The implications of the findings reach far beyond politics. A jury assessing evidence against a defendant, a CEO evaluating information about a company or a scientist weighing data in favor of a theory will undergo the same cognitive process. What can we do about it?

In science we have built-in self-correcting machinery. Strict double-blind controls are required in experiments, in which neither the subjects nor the experimenters know the experimental conditions during the data-collection phase. Results are vetted at professional conferences and in peer-reviewed journals. Research must be replicated in other laboratories unaffiliated with the original researcher. Disconfirmatory evidence, as well as contradictory interpretations of the data, must be included in the paper. Colleagues are rewarded for being skeptical. Extraordinary claims require extraordinary evidence.

Skepticism is the antidote for the confirmation bias.

This affirms what people have long known intuitively which is that we tend to see or believe that which we most want to be the case, especially about God. Take the classical cosmological argument for the existence of God, for example. A person who wants there to be a God will find this argument very persuasive even if they recognize that it's not a proof. They will be driven toward agreeing with the conclusion that there must be some necessary, self-existent underlying cause of all the contingent entities which comprise the universe. Things like galaxies and planets don't just pop into existence uncaused. On the other hand, a person not inclined to accept the existence of God will take refuge in the possibility that the principle of sufficient causes doesn't apply to the universe, or that perhaps the universe as a whole is the necessary entity upon which all else is contingent.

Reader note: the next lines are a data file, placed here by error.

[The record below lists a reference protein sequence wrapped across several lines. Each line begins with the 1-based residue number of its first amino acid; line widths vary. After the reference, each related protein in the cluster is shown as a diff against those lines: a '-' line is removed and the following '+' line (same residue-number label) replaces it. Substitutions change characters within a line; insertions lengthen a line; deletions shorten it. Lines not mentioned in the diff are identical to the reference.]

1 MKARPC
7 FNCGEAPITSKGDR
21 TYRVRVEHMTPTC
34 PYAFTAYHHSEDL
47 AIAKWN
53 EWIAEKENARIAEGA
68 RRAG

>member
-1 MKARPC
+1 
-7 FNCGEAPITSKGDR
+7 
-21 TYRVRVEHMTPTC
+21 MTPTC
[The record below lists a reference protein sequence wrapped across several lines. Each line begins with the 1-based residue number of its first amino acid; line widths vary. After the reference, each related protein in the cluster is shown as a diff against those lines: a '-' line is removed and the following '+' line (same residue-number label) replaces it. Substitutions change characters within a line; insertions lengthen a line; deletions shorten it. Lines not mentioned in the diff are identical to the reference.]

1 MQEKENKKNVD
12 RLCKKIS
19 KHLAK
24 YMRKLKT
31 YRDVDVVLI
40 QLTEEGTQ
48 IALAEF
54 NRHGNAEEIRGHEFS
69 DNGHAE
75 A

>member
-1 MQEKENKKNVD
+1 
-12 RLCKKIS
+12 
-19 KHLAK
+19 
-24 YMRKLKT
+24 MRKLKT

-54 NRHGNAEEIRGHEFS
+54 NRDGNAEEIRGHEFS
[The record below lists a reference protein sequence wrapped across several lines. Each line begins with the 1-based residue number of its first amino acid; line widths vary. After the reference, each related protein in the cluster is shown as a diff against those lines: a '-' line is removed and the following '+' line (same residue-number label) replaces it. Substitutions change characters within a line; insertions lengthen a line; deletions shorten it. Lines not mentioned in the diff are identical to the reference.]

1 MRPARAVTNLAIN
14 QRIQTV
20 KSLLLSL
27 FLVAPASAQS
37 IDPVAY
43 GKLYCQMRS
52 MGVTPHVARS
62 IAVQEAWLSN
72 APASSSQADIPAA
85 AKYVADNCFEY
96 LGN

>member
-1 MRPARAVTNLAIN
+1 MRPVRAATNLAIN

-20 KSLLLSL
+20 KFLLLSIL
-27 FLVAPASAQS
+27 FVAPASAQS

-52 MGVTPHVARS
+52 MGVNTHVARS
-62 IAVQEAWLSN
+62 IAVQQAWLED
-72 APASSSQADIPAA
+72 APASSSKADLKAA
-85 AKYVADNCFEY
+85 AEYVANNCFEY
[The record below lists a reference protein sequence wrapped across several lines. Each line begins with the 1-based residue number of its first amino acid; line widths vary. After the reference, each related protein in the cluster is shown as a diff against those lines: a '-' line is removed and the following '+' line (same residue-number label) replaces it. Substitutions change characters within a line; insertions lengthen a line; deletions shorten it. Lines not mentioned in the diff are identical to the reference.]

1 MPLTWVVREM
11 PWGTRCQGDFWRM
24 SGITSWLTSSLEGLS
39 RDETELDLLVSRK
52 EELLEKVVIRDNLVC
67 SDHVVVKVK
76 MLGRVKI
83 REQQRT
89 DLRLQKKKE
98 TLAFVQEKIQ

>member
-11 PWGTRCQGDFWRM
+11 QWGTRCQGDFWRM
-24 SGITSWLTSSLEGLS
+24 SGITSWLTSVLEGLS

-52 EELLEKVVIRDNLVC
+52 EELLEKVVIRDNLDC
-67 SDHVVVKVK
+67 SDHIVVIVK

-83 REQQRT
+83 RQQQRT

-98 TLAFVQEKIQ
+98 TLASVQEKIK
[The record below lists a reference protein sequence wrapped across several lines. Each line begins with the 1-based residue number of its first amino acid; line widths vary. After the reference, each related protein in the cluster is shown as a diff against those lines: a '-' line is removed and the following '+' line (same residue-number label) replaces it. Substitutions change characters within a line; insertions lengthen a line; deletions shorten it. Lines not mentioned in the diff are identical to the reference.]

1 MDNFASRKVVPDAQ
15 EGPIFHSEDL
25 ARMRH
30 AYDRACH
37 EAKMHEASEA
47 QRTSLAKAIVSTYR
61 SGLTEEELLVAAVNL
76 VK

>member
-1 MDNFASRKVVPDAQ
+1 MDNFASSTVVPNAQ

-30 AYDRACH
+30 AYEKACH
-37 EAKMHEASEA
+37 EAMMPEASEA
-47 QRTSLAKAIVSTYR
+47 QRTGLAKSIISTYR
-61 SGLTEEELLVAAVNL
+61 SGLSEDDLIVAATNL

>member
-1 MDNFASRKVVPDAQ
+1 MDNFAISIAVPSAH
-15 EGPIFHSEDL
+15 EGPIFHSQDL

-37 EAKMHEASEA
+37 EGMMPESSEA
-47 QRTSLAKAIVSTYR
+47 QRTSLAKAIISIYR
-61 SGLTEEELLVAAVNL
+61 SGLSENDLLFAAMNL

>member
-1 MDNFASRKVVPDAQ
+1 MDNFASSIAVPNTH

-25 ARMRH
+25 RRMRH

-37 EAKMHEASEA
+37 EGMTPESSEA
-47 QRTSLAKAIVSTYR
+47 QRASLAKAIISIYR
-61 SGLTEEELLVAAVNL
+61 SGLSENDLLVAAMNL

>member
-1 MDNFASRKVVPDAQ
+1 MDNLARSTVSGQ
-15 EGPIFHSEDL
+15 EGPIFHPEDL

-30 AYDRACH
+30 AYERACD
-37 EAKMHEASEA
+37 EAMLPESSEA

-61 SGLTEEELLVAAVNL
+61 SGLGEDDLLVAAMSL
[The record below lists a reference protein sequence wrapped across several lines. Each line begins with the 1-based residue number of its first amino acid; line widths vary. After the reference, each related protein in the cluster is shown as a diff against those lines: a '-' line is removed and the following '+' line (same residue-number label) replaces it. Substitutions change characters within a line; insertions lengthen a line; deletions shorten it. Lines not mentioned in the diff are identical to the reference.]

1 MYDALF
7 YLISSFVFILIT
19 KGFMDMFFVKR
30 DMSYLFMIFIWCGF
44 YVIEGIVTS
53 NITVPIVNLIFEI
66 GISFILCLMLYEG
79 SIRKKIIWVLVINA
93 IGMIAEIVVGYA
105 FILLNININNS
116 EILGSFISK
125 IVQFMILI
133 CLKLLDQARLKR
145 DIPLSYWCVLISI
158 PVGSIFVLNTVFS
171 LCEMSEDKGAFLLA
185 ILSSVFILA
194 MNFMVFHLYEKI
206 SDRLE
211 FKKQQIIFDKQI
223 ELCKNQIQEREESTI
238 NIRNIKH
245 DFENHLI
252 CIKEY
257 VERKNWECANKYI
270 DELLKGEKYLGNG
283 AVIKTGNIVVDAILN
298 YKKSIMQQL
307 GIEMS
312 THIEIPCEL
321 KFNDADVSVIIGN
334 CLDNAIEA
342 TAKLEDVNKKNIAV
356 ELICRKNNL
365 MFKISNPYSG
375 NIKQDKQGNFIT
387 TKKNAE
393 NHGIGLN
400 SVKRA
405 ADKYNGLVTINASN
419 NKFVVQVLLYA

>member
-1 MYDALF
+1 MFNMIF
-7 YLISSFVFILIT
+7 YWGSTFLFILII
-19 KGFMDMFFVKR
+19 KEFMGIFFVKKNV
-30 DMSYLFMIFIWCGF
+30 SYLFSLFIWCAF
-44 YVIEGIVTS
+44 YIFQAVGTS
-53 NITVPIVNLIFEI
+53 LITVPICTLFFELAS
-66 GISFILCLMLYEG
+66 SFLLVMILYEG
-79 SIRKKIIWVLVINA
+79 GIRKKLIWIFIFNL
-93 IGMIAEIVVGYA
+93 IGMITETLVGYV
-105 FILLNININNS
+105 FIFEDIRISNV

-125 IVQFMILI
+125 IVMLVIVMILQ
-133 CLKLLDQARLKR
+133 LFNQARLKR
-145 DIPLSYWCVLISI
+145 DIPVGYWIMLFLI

Which of these responses has most appeal to someone will depend on their prior inclinations and whether or not they want there to be a God. This is one reason why so few people are persuaded to believe (or disbelieve) in God through arguments. The most important step in conversion from one's former state of belief or non-belief is acquiring a desire either to find God or to reject Him. Once the desire is present reasons to support one's embrace or rejection will prove easy enough to come by.

Another way to put this is to say that belief is more a matter of the heart than it is of the mind.

Telic Thoughts has some thoughts on Shermer's piece as well.